Those who live with astigmatism know that it can be a little hard for an optometrist to correct than other conditions like farsightedness or nearsightedness. The shape of your cornea has a lot of bearing on how well you can see, and a cornea with astigmatism doesn’t have an even surface.
That means regular, evenly corrected contact lenses don’t have the right shape to help a patient with astigmatism. But the eye care industry has some of the best minds in medicine working on ways around that irregularity.
Contacts Correcting Astigmatism
Getting glasses that will do the trick is one thing. Getting contact lenses that can compensate for astigmatism while providing the benefits of contact lenses is another. Regular contact lenses naturally shift around, and they have the same thickness (corrective power) all over. Fortunately, we’ve tested a few contact lens manufacturers’ solutions to corneal irregularities and focused on becoming experts at fitting them to every unique shape.
What Is Astigmatism?
Astigmatism is a refractive error, meaning that your eye has one or more problems with focusing images, caused by imperfect shape in either the cornea, the ocular lens, or the eye itself. The eye and the cornea both have to be perfectly spherical. But astigmatism usually owes to an imperfect shape in the cornea, with bumps or depressions interrupting the naturally smooth spherical surface.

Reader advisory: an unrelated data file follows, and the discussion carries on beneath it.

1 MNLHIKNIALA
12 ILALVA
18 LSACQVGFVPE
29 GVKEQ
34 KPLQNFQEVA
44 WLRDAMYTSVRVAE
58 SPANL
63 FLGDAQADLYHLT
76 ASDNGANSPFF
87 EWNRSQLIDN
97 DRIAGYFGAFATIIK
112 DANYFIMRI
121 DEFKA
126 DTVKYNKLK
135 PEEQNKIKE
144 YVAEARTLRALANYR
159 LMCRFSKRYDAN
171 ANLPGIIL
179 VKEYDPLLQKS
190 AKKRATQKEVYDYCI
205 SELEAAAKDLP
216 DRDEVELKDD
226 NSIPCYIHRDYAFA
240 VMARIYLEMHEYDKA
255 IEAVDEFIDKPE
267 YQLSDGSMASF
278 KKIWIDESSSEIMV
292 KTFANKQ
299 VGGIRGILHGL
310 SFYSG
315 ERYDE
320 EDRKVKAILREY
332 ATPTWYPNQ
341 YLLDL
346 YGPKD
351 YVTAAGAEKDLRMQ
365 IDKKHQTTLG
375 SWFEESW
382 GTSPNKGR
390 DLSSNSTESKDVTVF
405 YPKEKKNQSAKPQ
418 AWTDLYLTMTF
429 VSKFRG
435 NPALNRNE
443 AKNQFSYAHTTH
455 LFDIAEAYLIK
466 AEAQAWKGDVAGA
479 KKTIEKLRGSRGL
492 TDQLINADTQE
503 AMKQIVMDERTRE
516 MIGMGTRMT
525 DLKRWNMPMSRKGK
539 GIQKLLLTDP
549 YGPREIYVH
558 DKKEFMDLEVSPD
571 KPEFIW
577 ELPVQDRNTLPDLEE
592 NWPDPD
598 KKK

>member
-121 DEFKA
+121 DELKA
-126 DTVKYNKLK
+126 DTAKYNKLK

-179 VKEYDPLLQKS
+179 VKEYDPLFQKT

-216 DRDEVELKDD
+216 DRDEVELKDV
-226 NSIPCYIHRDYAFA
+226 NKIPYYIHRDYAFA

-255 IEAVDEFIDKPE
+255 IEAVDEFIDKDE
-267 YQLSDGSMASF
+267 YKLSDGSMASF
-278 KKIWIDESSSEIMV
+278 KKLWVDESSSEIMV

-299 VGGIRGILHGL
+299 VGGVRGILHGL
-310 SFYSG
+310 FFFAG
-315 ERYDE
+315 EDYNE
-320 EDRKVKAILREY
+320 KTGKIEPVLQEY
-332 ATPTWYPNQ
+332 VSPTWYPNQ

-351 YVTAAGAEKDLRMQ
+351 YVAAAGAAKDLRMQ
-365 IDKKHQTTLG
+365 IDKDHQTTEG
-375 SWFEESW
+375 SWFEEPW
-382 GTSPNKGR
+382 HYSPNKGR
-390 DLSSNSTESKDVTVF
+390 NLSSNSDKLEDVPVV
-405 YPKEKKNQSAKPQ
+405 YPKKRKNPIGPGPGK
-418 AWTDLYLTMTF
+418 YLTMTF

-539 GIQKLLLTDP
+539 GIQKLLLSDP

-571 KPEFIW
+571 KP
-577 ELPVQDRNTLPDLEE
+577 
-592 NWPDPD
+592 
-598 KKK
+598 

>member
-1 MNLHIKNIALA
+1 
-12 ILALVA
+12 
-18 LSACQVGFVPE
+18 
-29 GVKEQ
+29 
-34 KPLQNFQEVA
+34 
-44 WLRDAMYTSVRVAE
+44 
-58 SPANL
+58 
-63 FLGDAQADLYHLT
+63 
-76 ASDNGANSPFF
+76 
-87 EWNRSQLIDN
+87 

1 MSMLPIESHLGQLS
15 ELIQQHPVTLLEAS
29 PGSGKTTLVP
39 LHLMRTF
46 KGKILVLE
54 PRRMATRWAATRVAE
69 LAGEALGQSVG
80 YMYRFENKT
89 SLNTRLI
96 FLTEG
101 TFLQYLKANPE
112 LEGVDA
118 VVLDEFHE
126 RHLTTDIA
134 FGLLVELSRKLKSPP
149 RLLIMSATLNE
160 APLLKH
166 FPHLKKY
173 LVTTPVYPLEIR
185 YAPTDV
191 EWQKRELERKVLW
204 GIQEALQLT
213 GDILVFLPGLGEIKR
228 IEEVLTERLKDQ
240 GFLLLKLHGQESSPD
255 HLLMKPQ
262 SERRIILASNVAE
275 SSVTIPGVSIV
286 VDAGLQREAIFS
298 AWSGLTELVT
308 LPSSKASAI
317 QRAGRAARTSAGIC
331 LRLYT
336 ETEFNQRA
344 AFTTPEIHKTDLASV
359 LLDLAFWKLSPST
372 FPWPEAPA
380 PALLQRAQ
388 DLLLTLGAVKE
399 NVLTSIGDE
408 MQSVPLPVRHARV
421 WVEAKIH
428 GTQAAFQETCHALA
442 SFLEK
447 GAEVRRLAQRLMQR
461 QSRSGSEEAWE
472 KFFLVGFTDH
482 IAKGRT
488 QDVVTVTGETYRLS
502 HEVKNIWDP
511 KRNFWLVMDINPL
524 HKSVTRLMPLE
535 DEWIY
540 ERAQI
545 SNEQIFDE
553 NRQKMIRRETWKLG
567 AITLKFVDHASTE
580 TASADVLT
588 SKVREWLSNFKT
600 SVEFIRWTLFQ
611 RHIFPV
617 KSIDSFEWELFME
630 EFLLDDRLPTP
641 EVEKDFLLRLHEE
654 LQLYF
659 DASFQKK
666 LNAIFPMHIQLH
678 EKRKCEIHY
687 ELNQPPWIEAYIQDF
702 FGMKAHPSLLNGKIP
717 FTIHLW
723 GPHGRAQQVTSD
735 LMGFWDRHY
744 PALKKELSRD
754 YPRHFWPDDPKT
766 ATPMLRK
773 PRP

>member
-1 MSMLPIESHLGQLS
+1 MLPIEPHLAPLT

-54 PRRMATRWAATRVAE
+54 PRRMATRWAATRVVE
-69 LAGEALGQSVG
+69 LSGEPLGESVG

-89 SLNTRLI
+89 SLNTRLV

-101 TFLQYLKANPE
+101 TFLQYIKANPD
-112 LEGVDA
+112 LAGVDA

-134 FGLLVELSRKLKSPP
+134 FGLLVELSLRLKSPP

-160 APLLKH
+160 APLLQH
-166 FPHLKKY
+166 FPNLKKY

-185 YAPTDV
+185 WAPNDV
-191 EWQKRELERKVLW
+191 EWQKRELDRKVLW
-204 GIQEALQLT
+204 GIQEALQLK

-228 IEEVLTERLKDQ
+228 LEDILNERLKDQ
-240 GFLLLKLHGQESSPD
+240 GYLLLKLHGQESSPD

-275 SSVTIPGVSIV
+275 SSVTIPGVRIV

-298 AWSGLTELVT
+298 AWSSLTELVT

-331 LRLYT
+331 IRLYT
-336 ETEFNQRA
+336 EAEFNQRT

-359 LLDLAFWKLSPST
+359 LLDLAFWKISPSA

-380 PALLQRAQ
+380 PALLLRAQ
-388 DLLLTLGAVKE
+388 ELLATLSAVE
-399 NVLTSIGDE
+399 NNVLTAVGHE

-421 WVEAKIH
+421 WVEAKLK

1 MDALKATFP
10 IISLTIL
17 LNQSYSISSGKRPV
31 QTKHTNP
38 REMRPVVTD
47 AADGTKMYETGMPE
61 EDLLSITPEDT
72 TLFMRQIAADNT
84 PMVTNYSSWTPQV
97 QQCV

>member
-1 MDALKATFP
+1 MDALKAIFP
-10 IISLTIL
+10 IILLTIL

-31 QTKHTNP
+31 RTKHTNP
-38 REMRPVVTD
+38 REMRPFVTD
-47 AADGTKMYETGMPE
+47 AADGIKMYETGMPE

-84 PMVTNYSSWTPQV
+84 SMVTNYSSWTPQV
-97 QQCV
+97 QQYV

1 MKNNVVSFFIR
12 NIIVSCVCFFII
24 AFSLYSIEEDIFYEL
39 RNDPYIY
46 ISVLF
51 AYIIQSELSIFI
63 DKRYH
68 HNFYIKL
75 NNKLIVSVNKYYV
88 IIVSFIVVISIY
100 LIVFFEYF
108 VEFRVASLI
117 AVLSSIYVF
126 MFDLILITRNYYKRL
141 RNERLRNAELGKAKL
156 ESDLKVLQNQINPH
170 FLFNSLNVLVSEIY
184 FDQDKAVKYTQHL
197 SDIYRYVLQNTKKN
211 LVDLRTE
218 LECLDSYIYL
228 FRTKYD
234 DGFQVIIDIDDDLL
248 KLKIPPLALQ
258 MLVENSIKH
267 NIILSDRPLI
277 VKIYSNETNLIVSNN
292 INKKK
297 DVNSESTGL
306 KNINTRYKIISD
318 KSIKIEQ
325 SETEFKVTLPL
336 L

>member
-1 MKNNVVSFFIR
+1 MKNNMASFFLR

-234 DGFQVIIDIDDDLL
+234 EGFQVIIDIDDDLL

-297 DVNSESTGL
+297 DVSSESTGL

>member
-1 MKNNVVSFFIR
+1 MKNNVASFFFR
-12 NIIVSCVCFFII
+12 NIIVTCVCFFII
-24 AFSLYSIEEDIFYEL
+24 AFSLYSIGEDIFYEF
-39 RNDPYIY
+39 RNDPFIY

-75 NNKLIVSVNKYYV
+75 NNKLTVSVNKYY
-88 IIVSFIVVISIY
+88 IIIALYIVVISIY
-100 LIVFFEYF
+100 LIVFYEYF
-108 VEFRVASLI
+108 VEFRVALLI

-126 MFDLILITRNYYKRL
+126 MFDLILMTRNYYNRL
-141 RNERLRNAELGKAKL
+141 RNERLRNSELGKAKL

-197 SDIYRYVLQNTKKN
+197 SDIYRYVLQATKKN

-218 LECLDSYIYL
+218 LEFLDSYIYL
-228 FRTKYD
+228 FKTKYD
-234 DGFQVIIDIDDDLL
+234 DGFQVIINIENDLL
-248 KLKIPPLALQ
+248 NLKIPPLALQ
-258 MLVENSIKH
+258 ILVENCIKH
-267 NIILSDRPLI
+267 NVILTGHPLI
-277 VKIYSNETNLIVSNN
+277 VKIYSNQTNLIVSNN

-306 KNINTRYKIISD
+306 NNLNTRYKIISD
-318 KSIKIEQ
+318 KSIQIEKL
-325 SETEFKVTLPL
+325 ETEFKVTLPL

How Astigmatism Affects Vision
Astigmatism makes the eye struggle with attaining focus. But unlike nearsightedness or farsightedness, the focal point isn’t as consistently aligned. It all depends on exactly where the irregular shapes of the cornea lie on its topography (the “map” of your cornea). But the effect for each patient with astigmatism is often the same:
- Blurry vision
- Needing to squint to see clearly
- Trouble seeing at night
To correct it, your contact lenses need to compensate somehow for the unique way your cornea happens to be out of shape.
What Causes Astigmatism?
Astigmatism is a refractive error. People sometimes get an astigmatism diagnosis, and they can receive a corrective prescription to manage their irregular cornea. Doctors can’t really agree on the cause. Some people are born with it, while some develop it in childhood or with adulthood. Still, others find they have astigmatism after they recover from eye surgery or heal from physical trauma to their eye.
But keratoconus is an eye disease, requiring comprehensive eye disease treatment or management when treatment can’t necessarily lead to recovery. The reason for that outcome is that keratoconus is always in development. The disease is characterized by corneal progressive (worsening with time) dystrophy (changing shape). And those worsening changes sometimes result in astigmatism. So keratoconus can sometimes directly embody a cause for astigmatism.
Specialty Contact Lenses
Whatever the cause of your astigmatism, there are specialty contact lenses that can get you seeing clearly again. There are a few options, each with advantages and downsides.
Scleral Contact Lenses
Scleral lenses are hard contact lenses that go all the way over your sclera (the whites of your eye) instead of covering only the cornea.